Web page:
We present 2 cases of patients with PWS, one of whom underwent Scopinaro’s procedure (biliopancreatic diversion – BPD).

Case reports

Case 1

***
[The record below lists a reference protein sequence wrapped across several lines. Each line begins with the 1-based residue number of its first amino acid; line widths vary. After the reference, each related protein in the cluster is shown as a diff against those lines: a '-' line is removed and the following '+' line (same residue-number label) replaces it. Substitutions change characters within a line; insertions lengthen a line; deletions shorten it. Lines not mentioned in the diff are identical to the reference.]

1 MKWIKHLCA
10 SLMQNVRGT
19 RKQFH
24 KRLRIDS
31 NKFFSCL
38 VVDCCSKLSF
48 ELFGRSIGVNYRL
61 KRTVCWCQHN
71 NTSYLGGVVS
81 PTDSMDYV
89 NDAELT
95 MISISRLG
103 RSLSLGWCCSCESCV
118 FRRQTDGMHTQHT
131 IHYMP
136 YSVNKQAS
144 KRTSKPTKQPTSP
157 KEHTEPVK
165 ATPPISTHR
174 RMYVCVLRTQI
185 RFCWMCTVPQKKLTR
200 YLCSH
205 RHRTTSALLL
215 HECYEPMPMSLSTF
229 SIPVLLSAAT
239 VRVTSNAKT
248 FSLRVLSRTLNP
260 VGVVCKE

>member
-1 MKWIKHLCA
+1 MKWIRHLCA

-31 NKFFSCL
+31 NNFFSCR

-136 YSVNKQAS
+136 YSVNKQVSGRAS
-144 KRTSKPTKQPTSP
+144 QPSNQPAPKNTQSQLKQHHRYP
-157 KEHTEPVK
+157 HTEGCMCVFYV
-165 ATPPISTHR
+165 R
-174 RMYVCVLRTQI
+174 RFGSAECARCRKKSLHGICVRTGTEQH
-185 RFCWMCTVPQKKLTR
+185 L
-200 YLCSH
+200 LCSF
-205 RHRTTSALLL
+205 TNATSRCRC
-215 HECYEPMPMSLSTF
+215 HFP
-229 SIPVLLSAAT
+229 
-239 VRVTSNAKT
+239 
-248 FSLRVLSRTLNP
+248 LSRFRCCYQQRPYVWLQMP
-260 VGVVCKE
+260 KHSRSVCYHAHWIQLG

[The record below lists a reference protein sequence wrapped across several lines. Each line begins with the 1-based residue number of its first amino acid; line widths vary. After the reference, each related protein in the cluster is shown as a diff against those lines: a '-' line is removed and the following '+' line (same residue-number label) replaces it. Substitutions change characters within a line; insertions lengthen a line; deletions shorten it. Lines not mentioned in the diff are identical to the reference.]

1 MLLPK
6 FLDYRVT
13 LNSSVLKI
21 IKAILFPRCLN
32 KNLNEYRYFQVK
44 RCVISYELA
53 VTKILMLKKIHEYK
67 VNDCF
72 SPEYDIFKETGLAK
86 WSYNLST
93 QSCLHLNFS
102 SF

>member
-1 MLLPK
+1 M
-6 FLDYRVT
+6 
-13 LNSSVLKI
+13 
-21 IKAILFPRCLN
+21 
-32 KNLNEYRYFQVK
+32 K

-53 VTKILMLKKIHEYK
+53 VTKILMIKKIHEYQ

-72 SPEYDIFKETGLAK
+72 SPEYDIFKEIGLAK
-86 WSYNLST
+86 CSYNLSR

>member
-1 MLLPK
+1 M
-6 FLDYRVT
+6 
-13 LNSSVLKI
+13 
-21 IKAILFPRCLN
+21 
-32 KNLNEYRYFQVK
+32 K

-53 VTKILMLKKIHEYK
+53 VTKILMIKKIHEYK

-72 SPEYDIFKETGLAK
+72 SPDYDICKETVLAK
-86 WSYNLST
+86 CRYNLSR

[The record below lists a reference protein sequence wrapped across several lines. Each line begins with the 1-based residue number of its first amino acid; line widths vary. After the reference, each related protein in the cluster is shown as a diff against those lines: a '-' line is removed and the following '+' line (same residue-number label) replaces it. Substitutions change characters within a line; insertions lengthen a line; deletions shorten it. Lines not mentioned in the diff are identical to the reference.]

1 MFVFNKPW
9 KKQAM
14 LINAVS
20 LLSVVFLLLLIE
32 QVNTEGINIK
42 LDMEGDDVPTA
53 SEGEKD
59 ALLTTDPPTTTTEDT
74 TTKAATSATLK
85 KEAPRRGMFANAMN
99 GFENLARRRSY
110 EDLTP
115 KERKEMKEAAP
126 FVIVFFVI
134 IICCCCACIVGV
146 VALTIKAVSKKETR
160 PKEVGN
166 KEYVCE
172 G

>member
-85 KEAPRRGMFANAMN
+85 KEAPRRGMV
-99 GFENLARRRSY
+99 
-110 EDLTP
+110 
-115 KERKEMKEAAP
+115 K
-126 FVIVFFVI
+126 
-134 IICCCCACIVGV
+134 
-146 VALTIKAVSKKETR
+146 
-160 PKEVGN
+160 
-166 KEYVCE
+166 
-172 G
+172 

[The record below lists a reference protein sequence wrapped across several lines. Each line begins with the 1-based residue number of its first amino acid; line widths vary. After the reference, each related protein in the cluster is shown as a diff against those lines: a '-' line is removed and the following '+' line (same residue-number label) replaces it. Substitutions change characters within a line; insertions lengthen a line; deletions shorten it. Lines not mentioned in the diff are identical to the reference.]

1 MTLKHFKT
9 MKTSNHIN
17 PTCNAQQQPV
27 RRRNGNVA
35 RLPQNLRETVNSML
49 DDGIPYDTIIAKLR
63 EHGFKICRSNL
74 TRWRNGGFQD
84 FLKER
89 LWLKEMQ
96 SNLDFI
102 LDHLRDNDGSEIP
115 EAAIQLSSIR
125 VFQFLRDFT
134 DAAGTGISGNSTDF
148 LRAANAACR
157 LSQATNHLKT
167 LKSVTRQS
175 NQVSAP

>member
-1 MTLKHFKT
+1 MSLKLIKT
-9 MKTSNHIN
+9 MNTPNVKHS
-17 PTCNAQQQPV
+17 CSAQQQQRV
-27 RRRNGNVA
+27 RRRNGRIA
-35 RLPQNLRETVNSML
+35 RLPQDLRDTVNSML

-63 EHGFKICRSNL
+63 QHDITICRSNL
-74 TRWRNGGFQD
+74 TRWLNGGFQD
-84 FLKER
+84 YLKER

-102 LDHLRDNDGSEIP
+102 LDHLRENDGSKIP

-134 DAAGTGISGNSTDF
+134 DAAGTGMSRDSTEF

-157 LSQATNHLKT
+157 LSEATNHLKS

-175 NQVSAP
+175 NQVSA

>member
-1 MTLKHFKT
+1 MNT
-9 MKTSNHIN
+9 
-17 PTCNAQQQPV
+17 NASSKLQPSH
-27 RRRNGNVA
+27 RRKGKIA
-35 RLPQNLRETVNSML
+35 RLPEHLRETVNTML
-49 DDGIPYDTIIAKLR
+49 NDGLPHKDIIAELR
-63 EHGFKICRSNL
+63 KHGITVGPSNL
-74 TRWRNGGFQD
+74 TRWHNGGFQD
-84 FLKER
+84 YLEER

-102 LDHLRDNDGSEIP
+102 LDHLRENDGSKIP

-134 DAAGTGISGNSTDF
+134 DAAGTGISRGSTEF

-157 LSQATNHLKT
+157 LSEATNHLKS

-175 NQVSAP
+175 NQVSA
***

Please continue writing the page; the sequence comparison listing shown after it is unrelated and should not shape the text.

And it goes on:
The first patient is a 25-year-old woman with confirmed PWS. Since early childhood one could observe systematic increase in her body mass due to hyperphagia with simultaneous lack of the feeling of satiety and low physical activity. All attempts of conservative management of obesity were ineffective. At the time of hospitalization her body mass was 125 kg and height 150 cm with body mass index (BMI) of 55.5 kg/m2. In the past the patient had undergone laparoscopic cholecystectomy because of a symptomatic vesicular stone. Prader-Willi syndrome was also diagnosed in the patient’s brother, and thus it is one of the rare cases of familial occurrence of this disorder. In July 2013 the patient underwent Scopinaro’s biliopancreatic diversion. After the intervention the patient was hospitalized for 1 day in the intensive care unit because of perioperative respiratory insufficiency. She returned home in a good state 4 days after the operation. The patient was re-hospitalized 7 days later because of abdominal pain, weakness, elevated body temperature and elevated inflammatory markers (CRP 387 mg/dl). Subsequently she was diagnosed with cystitis and was discharged 4 days later following conservative management with antibiotics. Six months after the intervention, the patient’s weight was 93 kg (BMI 41.3 kg/m2), and % excess weight loss (%EWL) was 43%. The ideal body mass was calculated according to the formula of Lorenz. After the intervention we did not observe any adverse events. Standard vitamin supplementation and micro- and macronutrients were recommended to the patient. The patient had 3–4 stools daily (with normal consistency), which was acceptable both for the patient and carers. Due to reduction of body mass, improvement in mobility and thus physical activity was possible. In this case the excellent cooperation of the family with attending doctors and the very high level of family care of the patient must be underlined.